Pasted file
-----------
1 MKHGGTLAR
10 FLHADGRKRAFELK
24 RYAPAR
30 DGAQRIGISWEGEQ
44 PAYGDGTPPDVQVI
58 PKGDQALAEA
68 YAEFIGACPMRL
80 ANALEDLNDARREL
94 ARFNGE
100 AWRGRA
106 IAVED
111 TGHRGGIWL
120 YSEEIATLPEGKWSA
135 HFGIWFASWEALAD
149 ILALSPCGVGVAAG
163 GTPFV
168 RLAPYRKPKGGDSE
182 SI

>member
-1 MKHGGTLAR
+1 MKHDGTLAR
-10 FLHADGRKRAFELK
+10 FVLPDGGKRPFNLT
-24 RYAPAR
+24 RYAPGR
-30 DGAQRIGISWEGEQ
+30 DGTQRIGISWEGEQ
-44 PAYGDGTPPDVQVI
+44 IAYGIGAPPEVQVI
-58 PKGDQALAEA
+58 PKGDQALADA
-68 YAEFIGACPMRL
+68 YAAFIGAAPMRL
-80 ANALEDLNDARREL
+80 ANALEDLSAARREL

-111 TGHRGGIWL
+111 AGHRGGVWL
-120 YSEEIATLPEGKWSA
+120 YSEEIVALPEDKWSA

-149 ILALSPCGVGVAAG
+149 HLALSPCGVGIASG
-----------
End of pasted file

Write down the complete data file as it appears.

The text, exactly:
1 MKHGGTLAR
10 FLHADGRKRAFELK
24 RYAPAR
30 DGAQRIGISWEGEQ
44 PAYGDGTPPDVQVI
58 PKGDQALAEA
68 YAEFIGACPMRL
80 ANALEDLNDARREL
94 ARFNGE
100 AWRGRA
106 IAVED
111 TGHRGGIWL
120 YSEEIATLPEGKWSA
135 HFGIWFASWEALAD
149 ILALSPCGVGVAAG
163 GTPFV
168 RLAPYRKPKGGDSE
182 SI

>member
-1 MKHGGTLAR
+1 MKHDGTLAR
-10 FLHADGRKRAFELK
+10 FVLPDGGKRPFNLT
-24 RYAPAR
+24 RYAPGR
-30 DGAQRIGISWEGEQ
+30 DGTQRIGISWEGEQ
-44 PAYGDGTPPDVQVI
+44 IAYGIGAPPEVQVI
-58 PKGDQALAEA
+58 PKGDQALADA
-68 YAEFIGACPMRL
+68 YAAFIGAAPMRL
-80 ANALEDLNDARREL
+80 ANALEDLSAARREL

-111 TGHRGGIWL
+111 AGHRGGVWL
-120 YSEEIATLPEGKWSA
+120 YSEEIVALPEDKWSA

-149 ILALSPCGVGVAAG
+149 HLALSPCGVGIASG